13. In 2013, a man named Malcolm Myatt had a stroke that made him lose the ability to feel sad.


14. A woman named Clara Brown was born as a slave in Virginia, who after receiving her freedom went on to start a laundry business, became the owner of mines in Colorado during the gold rush, and even traveled to Kansas to help the freed slaves build communities.


15. During the 2013 elections in the Maldives, a coconut was detained on the suspicion of 'vote-rigging' through the use of black magic. A magician was called in and established that the coconut was innocent.


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16Diggerland Construction Theme Park

Diggerland Construction Theme Park

There is a theme park named Diggerland Construction Theme Park in West Berlin, New Jersey where you can operate real heavy machinery for fun.


17. Guugu Yimithirr is an aboriginal language that doesn’t have words for egocentric/relative directions like “left and right.” Rather, its speakers are trained to keep track of pure cardinal directions. For example, they say “north leg” when referring to the left leg of an eastward facing person.


18. Some 9th-century Scottish nuns literally cut off their noses and upper lips in order to make themselves too grotesque for invading Viking pirates to plunder (rape) them.


19. 65% of Brits admitted to falsely claiming to have read a classic book in order to impress someone, with “Nineteen eighty-four” by George Orwell being the most popular with 42% of respondents having lied about reading it.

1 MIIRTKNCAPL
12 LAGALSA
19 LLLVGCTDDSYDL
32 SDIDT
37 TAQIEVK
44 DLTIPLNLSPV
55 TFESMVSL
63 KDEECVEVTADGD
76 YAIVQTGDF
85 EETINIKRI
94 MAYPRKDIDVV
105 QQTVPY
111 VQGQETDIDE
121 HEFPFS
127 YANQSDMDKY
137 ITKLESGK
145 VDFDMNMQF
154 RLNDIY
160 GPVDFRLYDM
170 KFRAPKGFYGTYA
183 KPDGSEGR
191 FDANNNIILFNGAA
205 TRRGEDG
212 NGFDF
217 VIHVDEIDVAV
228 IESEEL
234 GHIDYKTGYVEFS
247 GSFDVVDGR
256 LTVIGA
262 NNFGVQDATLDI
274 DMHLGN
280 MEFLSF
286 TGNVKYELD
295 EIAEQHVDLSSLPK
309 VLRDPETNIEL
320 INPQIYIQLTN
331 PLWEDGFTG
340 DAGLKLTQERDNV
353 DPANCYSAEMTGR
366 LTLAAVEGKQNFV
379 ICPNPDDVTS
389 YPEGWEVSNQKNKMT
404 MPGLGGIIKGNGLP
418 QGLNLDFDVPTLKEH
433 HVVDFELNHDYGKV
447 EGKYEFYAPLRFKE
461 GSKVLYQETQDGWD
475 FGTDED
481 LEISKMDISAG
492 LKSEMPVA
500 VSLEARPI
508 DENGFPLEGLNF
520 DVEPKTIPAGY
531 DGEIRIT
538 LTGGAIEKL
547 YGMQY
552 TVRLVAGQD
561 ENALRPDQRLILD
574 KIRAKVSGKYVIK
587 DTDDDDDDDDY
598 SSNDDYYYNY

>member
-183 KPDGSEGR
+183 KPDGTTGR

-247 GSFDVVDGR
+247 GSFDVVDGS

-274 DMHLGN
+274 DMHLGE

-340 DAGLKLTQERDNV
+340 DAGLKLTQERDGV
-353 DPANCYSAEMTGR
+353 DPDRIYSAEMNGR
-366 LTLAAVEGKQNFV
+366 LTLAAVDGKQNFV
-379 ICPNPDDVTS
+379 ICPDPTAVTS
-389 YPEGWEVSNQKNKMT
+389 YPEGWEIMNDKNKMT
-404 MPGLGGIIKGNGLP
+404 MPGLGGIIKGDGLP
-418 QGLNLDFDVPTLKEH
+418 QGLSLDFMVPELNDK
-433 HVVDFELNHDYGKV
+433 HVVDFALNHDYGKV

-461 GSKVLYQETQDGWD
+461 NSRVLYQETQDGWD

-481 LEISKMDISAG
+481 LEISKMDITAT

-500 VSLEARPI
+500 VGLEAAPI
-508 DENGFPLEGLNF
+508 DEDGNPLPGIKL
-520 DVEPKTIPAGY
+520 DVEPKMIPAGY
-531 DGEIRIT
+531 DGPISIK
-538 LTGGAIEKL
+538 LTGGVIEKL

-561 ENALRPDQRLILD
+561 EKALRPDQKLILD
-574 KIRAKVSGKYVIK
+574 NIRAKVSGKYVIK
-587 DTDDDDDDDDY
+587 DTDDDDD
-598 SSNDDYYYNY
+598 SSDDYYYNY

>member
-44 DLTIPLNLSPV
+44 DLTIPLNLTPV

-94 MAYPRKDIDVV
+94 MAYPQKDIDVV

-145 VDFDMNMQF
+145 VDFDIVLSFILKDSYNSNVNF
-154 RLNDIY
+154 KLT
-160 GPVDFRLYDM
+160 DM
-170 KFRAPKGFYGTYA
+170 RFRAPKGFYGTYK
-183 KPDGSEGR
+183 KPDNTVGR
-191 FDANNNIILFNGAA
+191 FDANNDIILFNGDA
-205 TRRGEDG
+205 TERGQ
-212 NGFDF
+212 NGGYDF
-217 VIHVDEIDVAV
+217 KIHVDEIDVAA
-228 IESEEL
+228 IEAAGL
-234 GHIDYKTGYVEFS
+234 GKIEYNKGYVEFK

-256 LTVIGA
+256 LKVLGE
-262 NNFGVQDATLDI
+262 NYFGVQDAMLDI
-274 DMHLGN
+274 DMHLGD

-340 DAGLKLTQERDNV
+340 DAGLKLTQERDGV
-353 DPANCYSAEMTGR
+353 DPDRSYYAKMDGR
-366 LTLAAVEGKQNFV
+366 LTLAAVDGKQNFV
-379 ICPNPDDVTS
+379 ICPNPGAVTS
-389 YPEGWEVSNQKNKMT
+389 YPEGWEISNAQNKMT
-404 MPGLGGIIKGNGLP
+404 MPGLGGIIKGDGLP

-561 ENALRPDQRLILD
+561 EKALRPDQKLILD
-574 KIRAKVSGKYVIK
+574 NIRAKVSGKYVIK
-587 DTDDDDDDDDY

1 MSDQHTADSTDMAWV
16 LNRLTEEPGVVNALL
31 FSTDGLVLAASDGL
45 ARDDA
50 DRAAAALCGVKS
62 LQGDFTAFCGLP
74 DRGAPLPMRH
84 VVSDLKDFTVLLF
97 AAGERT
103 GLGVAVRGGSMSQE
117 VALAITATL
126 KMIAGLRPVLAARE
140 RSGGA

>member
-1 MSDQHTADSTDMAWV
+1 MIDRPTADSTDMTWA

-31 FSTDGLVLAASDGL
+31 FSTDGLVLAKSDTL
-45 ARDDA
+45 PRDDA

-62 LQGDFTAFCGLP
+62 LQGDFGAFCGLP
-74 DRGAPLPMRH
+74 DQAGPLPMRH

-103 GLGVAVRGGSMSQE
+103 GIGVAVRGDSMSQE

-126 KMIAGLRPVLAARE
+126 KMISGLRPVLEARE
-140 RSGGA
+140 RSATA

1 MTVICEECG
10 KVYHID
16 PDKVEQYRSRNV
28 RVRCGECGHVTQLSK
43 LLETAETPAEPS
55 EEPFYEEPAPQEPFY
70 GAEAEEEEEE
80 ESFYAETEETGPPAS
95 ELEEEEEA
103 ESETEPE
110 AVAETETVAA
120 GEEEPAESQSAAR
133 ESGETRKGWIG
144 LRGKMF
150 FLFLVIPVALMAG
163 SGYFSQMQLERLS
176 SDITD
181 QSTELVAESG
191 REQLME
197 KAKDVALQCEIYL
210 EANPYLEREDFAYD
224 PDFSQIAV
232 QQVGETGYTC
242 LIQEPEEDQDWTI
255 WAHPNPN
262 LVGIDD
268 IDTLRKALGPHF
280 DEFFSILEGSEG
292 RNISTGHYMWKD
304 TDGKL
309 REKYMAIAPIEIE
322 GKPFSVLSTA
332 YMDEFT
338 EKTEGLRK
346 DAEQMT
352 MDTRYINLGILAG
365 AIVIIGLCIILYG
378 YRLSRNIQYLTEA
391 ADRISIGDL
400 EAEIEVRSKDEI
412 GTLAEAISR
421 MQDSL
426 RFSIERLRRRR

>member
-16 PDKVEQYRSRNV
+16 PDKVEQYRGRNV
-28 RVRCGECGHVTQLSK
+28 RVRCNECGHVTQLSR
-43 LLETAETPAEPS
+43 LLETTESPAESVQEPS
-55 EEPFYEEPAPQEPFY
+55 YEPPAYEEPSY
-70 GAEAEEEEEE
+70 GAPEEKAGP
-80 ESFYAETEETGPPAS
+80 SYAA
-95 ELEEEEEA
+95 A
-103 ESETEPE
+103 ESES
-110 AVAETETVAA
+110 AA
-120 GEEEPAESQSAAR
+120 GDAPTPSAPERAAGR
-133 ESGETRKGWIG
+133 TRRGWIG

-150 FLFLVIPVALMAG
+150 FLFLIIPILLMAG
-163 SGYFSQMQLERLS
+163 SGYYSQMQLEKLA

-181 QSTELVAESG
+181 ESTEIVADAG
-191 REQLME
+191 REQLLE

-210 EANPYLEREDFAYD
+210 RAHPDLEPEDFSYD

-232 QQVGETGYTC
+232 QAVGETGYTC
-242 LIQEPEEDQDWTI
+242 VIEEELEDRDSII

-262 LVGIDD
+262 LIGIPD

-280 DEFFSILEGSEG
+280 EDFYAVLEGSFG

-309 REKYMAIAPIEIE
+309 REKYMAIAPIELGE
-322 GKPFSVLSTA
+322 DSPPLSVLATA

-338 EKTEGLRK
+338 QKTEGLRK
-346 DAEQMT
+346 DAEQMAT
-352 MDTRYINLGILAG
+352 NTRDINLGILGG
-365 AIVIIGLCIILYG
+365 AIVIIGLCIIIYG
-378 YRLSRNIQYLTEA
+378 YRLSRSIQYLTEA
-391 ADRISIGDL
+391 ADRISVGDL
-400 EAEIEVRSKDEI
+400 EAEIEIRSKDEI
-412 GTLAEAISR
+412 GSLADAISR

20. In 2005, a company named SeaCode wanted to anchor a cruise ship three miles off the coast of Los Angeles, and fill it with up to 600 foreign programmers. The idea was to eliminate visa restrictions and avoid U.S. labor laws.


21Bernard Vonnegut

Bernard Vonnegut

Bernard Vonnegut won an Ig Nobel prize for determining that the ability of a tornado to pluck the feathers from a chicken is not a good method of estimating its wind speed.


22. William Donovan was the only person to have received all four of the United States' highest awards: The Medal of Honor, the Distinguished Service Cross, the Distinguished Service Medal, and the National Security Medal. Donovan was also awarded the Silver Star and three Purple Hearts.


23. Soviet composer Sergei Prokofiev died the same day as Stalin in 1953. Millions attended Stalin's funeral, but only 40 attended for Prokofiev's. A musical periodical noted his death on page 116, with pages 1 to 115 devoted to Stalin. Flowers were so scarce in Moscow that Prokofiev's family used cuttings from houseplants.


24. Nigeria's population is expected to not only surpass the US' population by the end of 2050 but to also to become the third most populous country by the end of the century.


25. In 1962, Marilyn Monroe left most of her estate to her acting coach Lee Strasberg. When Strasberg died in 1982, his wife Anna, who had never known Monroe, inherited her estate. In 1999, she auctioned off Monroe's personal belongings for $14 million.